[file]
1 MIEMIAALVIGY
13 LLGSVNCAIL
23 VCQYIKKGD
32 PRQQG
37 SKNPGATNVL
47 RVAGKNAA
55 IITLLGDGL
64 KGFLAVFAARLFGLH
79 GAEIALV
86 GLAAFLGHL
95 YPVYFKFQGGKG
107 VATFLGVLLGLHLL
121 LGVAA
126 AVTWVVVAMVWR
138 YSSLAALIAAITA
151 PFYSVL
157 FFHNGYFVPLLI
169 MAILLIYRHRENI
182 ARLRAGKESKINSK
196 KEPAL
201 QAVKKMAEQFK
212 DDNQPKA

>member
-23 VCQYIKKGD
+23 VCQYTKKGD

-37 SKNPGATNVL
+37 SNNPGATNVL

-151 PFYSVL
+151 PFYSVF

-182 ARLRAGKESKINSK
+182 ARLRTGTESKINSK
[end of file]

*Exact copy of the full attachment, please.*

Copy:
1 MIEMIAALVIGY
13 LLGSVNCAIL
23 VCQYIKKGD
32 PRQQG
37 SKNPGATNVL
47 RVAGKNAA
55 IITLLGDGL
64 KGFLAVFAARLFGLH
79 GAEIALV
86 GLAAFLGHL
95 YPVYFKFQGGKG
107 VATFLGVLLGLHLL
121 LGVAA
126 AVTWVVVAMVWR
138 YSSLAALIAAITA
151 PFYSVL
157 FFHNGYFVPLLI
169 MAILLIYRHRENI
182 ARLRAGKESKINSK
196 KEPAL
201 QAVKKMAEQFK
212 DDNQPKA

>member
-23 VCQYIKKGD
+23 VCQYTKKGD

-37 SKNPGATNVL
+37 SNNPGATNVL

-151 PFYSVL
+151 PFYSVF

-182 ARLRAGKESKINSK
+182 ARLRTGTESKINSK